One of those books that people start reading as a resolution, either New Year's or a cute/hip book group or "before I'm 30" or what have you. Unlike other classics, I don't think it has ever stopped or will ever stop being a Resolution Book. Isn't that terrible? At over 1500 pages it's practically nauseating. Why on earth would someone do that to themselves if you actually loved words and what they can do? Like, whenever I see people talk about this book on the internet I get this voice in my head that goes, "One of us! One of us!" And the one person IRL I knew who was reading it made sure he was reading it in coffee shops OMG I think I threw up a little. But. I believe this is the purpose. One of the jokes! Like Finnegan's Wake. I think he is fucking with you. He hates people who read to have read and is visiting vengeance upon you by situating this book as a long difficult read that one must conquer to become a Serious Reader. Now if you actually do love it he probably loves you back, BFF4EVER, but if you are faking, haha he made you read hundreds of pages for no good reason (hipster cred is not a good reason). In any case, I myself stopped reading because we do not have the same sense of humor, at all, nothing was funny, and despite my stomach for gore I wilt and tremble when confronted with unrelenting self-shame and sadness. Why do deep people like sad shit so much? I get finding beauty in impermanence and imperfection, but that's not sad. Eh, whatever.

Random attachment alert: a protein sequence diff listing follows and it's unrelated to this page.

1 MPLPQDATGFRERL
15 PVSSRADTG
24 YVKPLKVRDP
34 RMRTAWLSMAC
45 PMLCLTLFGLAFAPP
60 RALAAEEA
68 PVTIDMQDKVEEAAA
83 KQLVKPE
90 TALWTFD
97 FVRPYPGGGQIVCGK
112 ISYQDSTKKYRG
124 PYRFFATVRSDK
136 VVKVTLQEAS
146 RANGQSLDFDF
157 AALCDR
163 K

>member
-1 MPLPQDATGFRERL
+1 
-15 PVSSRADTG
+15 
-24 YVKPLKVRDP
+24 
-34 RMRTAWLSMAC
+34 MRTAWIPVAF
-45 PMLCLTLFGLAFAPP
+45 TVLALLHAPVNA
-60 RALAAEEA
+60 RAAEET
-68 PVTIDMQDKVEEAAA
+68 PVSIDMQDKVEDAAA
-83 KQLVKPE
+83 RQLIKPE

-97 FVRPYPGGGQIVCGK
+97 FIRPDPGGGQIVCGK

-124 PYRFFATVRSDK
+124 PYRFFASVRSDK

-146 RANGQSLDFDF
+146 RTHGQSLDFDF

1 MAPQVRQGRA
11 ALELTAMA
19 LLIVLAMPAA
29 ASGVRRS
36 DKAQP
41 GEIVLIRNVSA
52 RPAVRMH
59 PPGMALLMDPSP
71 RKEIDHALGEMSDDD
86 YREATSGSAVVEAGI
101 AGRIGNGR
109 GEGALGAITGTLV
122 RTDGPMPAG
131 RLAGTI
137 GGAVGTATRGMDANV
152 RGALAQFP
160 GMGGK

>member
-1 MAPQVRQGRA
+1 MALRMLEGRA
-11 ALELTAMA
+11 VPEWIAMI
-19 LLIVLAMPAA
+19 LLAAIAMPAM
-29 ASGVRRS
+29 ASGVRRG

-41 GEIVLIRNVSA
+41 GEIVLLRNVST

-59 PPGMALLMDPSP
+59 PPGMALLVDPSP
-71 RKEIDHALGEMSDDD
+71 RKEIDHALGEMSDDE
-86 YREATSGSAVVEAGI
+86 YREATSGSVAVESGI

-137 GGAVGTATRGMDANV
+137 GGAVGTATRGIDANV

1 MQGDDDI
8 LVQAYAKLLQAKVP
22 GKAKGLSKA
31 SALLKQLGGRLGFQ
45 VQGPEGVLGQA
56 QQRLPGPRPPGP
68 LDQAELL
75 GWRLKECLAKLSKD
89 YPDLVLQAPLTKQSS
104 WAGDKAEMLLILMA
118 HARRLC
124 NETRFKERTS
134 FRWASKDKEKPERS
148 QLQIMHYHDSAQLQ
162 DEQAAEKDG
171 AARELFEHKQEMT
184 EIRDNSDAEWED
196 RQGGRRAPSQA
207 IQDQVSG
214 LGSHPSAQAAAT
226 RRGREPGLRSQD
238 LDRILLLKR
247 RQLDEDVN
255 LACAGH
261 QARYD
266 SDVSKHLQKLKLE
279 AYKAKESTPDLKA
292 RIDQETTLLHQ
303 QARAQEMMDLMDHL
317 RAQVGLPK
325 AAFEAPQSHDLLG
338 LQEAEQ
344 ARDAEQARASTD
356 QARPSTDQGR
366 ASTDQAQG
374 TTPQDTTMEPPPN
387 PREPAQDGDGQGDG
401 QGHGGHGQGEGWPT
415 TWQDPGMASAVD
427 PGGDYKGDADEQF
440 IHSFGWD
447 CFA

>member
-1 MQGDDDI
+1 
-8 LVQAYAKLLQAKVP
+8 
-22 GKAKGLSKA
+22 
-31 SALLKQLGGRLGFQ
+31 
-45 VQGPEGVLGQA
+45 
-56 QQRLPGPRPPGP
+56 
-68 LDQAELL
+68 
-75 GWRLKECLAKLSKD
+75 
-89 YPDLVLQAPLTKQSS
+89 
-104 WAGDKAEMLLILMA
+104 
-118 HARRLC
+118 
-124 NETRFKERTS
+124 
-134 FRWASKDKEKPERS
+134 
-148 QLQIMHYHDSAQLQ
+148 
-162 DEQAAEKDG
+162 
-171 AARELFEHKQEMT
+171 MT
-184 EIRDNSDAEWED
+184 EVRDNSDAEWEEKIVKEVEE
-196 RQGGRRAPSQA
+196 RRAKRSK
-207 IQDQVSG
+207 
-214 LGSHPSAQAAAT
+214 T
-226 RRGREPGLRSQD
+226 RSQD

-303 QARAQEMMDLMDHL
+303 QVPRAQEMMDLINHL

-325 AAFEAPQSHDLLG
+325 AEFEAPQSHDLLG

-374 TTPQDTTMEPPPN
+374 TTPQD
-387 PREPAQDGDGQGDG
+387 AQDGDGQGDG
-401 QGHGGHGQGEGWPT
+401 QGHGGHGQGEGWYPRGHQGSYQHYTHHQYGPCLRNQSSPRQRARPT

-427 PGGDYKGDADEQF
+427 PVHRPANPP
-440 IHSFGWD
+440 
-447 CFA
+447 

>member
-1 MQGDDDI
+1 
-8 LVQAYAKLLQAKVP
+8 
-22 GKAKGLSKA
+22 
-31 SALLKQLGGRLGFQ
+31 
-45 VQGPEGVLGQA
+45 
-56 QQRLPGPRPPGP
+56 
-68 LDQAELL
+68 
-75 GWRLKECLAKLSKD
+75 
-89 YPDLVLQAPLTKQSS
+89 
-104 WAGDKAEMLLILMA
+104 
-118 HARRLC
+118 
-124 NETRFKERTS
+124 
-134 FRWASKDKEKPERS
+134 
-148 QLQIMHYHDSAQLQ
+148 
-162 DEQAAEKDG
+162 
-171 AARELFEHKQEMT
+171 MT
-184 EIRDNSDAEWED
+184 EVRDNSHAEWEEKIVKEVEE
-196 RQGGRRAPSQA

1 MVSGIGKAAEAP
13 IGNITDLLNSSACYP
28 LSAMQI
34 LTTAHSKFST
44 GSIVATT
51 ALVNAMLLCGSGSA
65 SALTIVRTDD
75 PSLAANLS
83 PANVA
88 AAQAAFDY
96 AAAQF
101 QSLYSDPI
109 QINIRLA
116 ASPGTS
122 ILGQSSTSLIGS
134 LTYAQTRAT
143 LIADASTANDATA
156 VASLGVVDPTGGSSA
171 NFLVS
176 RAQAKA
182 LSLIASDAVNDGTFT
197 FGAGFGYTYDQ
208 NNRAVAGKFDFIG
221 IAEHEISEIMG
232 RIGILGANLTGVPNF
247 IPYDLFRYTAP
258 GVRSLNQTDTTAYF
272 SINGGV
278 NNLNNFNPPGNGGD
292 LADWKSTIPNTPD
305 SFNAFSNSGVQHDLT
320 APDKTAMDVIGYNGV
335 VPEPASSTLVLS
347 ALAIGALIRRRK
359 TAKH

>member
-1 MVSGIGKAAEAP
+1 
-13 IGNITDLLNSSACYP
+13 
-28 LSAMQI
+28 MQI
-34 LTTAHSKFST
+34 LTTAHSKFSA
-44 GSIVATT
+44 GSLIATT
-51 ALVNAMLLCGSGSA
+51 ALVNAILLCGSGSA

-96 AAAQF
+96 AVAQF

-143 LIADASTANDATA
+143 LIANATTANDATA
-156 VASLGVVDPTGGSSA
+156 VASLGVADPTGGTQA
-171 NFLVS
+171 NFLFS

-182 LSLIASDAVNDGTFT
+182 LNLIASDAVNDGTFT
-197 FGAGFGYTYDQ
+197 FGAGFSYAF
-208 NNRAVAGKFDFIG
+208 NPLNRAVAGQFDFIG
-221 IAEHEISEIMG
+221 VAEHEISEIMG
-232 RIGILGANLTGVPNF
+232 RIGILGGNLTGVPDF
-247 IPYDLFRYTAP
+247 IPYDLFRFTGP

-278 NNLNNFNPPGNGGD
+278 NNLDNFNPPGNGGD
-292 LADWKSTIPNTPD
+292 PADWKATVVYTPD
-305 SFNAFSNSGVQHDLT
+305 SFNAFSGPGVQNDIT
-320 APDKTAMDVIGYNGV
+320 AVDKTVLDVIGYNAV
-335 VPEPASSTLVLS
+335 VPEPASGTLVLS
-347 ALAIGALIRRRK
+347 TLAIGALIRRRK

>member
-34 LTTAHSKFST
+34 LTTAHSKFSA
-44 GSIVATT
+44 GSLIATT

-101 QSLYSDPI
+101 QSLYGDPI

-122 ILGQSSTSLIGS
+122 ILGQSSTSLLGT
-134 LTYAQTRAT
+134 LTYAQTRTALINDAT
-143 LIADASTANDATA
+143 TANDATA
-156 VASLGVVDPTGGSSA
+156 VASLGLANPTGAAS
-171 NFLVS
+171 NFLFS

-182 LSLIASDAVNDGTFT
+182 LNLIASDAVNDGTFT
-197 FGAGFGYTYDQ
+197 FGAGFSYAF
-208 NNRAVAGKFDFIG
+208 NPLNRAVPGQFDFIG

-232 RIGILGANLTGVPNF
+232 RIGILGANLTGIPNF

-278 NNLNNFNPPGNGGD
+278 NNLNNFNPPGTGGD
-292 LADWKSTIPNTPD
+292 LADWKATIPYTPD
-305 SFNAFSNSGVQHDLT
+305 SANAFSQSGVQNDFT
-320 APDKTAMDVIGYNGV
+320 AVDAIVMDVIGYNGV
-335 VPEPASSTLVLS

Joanna.Oyzon | Apr 17, 2018 |
Bizarre book which I can best describe as leaving me feeling the way I did after I watched Fellini's film - as if I just could get a little more information, I would finally know what was going on. ( )
  leslie.98 | Apr 9, 2018 |
Showing 1-5 of 179 (next | show all)